Concert promoter Michael Chugg - the man behind forthcoming shows by Santana and the Doobie Brothers, plus the Laneway and Grassroots festivals among others - tells good stories. By the dozen.
It's the 1977 Fleetwood Mac tour and he's sitting alone at a medieval banquet table backstage, which is covered in whole cooked pigs, sides of beef, lamb, chickens and turkeys ... The band - nine months after the release of their 40 million-selling album Rumours - are on stage with cocaine in beer bottle caps laid out in neat rows on a card table.
"Yeah, the excess of the excess period," laughs the man who indulged along with everyone.
"An amazing tour. The night they played [in Auckland] we had the biggest cream pie and water fight I've ever been involved in."
That blunt honesty - coupled with casual profanity and often a notoriously aggressive persona - has been a hallmark of Chugg's career as much as the stories he tells and the famous names he has encountered.
His reputation for berating audiences has been evident in New Zealand, notably when someone threw a coin at Neil Young at a Supertop show in the early 90s.
Chugg abused the audience at length and had the offender brought backstage: "I got him. Neil read him the riot act. I don't imagine the guy imagined in a million years he was going to hit him in the head, but it was the most beautiful split," he laughs.
His most scary concert was Pearl Jam around the same period: "The crowd was out of control and the coppers were out of control and there were too many people in that tent. I went up and tried to calm it down and Eddie [Vedder of Pearl Jam] went nuclear, 'How dare you talk to our audience'."
He laughs that when Pearl Jam toured in 2009 and the crowd were getting over the top. "Eddie did a Chuggy. I said 'I see you've been taking lessons from me'."
Chugg - "Chuggy" as he's known - has been in promotion since he was a teenager in Tasmania in the early 60s where he put on a dance to raise money for his cycling club.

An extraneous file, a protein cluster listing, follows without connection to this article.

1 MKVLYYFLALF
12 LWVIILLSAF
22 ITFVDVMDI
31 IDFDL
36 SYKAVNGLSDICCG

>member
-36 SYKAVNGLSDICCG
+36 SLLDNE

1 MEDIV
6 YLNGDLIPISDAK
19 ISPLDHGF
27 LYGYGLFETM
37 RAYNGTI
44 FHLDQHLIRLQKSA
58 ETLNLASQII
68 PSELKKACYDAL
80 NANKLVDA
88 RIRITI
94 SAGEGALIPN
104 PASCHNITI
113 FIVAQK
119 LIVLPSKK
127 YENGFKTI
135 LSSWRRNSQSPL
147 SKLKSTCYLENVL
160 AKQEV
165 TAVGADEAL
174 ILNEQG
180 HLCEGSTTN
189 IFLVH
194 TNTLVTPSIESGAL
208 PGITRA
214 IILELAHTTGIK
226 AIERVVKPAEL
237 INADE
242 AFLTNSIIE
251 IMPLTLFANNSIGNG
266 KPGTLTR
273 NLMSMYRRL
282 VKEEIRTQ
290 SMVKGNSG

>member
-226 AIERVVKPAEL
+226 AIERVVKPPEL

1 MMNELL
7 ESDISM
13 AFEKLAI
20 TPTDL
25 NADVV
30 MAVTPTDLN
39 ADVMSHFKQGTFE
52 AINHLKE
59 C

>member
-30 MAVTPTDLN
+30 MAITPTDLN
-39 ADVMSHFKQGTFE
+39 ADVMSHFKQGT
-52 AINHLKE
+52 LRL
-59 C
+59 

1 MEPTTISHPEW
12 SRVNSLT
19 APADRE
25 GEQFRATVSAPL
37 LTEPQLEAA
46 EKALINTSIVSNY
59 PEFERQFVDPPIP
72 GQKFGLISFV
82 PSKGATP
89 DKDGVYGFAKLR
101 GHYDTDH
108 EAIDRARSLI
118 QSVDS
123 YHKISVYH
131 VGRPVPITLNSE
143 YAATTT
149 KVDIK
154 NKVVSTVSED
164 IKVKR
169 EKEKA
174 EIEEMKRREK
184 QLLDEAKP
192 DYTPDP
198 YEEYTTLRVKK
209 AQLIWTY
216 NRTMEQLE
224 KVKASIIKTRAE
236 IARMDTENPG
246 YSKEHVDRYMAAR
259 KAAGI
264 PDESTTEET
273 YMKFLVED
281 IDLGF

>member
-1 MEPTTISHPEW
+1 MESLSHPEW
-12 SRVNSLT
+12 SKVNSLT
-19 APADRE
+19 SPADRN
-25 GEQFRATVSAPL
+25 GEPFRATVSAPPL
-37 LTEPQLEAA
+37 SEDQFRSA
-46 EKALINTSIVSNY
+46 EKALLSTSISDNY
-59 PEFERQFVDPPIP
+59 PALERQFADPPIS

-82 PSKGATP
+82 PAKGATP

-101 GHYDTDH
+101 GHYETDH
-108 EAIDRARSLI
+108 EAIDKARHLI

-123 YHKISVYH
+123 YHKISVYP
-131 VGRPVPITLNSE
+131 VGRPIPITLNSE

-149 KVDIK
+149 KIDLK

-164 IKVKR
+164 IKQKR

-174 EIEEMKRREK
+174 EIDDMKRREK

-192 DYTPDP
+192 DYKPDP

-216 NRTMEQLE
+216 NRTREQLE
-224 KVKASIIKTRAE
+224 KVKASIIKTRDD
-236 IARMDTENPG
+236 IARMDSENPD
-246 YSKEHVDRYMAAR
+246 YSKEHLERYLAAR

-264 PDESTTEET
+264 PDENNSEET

The show turned a modest profit and he began promoting local acts, then moved to Melbourne at 18 in 1965 where he teamed up with Michael Gudinski (later of Frontier Touring and Mushroom Records) and Michael Browning at the Consolidated Rock Agency which handled club bookings around the city.
The paths of Chugg and Gudinski would be woven together down the decades, although Gudinski did ask to see a manuscript copy of Chugg's recently published, characteristically blunt autobiography Hey, You in the Black T-Shirt which opens with that Fleetwood Mac story.
People were constantly asking when he was going to write a book, so with a promoter friend and a tape-recorder he went to Byron Bay, "got very stoned and laughed for a week, and recorded about 60 hours".
Journalist Iain Shedden of the Australian ("a drummer in the Saints, they tell me the worst drummer they ever had") pulled the book together in Chugg's distinctive voice.
"I gave him a list of people to talk to because obviously I can't remember everything. I'm quite open about it, there are two chapters I couldn't remember at all."
While his book settles a few old scores it also charts his rise and occasional misstep through rock'n'roll and its attendant diversions, to now running his own Chugg Enterprises: "Who would have thought Michael Chugg would have seven people in his accounts department?"